I remember watching, mesmerized, as Jacques Torres poured chocolate onto a slab and narrated every movement with that decadent French accent of his.
Recently I found myself at the counter of his newly reopened outpost in New York City’s Grand Central Station Concourse — a location I will endure on only the rarest of occasions — and was served new menu items like Croque Monsieur with ham, Gruyere, and Béchamel sauce; a Scandinavian Tartine made with house-cured Gravlox with spinach, cream cheese, dill, capers, shaved fennel, and pickled red onions; and a roasted vegetable Tachina with roasted cauliflower, tomato, red bell peppers, and parsley hummus.
I also got to try iced tea flavored ice cream, a creation he made for his wife, who, like me, will drink the beverage with most meals.
“I love to do all different things, including cooking, so I figured, 'why not?'” he explained to The Daily Meal why he decided to add savory food items to a menu of cookies
, crepes, and ice cream. “All of my life I’ve worked in different restaurants, which has given me the ability to diversify.”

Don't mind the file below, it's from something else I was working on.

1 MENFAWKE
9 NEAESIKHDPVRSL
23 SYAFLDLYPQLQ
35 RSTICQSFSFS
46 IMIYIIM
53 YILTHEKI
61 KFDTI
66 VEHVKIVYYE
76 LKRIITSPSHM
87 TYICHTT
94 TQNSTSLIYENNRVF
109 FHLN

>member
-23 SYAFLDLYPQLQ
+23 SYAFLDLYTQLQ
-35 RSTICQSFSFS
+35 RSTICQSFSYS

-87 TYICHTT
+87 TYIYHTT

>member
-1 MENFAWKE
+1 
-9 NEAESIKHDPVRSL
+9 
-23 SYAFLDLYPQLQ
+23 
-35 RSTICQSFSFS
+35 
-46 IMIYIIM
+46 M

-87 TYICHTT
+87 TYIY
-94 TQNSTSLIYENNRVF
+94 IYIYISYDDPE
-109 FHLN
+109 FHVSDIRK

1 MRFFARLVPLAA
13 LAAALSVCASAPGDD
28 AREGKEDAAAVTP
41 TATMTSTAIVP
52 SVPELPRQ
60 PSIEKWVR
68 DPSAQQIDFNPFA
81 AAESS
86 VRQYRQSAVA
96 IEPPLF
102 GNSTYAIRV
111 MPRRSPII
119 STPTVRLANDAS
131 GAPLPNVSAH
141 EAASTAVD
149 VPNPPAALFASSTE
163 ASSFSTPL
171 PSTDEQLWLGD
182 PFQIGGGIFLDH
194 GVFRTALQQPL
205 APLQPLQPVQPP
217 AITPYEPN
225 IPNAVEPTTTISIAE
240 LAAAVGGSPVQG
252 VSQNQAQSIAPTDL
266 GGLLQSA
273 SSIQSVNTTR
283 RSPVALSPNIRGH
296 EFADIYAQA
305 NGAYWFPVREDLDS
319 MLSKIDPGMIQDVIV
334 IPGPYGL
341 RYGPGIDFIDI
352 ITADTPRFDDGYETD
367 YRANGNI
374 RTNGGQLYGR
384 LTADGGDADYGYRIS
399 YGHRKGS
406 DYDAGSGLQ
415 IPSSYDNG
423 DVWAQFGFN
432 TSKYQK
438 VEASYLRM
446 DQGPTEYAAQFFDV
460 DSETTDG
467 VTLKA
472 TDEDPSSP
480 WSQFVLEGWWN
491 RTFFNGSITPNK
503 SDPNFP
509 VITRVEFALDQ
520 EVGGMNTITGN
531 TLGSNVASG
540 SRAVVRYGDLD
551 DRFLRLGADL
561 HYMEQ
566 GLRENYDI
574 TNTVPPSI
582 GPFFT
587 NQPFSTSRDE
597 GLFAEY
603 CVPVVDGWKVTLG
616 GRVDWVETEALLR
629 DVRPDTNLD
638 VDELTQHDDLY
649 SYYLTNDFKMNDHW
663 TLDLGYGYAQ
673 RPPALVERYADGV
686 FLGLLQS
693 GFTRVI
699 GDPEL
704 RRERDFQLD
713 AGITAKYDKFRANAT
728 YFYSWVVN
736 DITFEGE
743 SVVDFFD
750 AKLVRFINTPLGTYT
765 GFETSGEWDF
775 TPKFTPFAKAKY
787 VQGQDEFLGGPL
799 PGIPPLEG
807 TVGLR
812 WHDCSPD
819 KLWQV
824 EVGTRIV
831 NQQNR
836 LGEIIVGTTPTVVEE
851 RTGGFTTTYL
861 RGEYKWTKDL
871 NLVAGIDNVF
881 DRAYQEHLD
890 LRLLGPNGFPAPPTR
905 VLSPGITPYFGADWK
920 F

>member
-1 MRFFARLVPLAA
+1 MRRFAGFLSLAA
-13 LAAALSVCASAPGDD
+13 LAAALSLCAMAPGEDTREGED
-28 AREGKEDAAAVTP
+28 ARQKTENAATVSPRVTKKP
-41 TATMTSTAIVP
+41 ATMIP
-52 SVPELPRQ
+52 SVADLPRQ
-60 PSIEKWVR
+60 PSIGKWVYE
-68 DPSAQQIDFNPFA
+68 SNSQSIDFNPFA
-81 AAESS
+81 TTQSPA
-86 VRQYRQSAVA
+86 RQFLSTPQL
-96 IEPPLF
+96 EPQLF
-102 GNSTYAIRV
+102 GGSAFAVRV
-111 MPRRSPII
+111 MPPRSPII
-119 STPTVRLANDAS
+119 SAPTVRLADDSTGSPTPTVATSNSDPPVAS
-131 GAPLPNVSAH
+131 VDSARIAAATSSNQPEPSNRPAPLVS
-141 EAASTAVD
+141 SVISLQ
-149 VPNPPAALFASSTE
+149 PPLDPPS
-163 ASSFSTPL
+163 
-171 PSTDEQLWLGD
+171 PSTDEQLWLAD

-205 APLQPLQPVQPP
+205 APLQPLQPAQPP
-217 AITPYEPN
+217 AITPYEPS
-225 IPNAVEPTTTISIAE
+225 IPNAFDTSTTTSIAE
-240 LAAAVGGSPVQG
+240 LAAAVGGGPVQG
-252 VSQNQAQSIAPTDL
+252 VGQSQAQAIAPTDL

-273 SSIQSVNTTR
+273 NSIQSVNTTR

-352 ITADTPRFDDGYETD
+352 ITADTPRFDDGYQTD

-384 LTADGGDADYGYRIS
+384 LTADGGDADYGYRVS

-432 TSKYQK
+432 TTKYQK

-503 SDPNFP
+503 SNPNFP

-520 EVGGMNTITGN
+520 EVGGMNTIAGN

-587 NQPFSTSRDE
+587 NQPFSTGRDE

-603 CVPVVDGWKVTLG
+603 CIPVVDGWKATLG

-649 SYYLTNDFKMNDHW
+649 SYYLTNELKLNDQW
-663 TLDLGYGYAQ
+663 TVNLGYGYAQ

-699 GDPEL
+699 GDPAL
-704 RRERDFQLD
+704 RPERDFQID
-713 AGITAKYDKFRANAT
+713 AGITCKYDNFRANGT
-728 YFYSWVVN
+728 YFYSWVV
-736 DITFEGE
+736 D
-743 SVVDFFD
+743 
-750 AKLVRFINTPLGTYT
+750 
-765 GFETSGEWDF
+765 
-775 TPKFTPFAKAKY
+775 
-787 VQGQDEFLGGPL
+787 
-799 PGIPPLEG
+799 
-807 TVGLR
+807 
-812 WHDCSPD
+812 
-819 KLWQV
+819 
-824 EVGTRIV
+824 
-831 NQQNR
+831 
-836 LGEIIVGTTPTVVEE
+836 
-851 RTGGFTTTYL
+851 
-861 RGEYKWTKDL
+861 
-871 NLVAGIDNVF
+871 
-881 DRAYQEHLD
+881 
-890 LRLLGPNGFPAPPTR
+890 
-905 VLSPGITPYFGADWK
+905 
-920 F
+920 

Torres also noted that offering “more” is never a bad idea in NYC, where it’s becoming harder and harder to compete with skyrocketing rents.
“Even if you’re known for chocolate, people will notice, ‘Oh, here’s something else,’ when they get there, which is a good way to bring in business,” he said.
Interestingly enough, the legendary “Mr. Chocolate”
actually started out as a pastry chef, and just embraced the nickname he was given. It’s no surprise that he uses croissant dough in his turnovers and bakes his own “thinner version” of focaccia bread for the open-faced sandwiches.
So, what’s his idea of the perfect sandwich?
“It really depends on how hungry I am, but I don’t like to feel heavy when I finish my lunch. I need to keep moving,” he said.
Of course, you also have to leave room for dessert.
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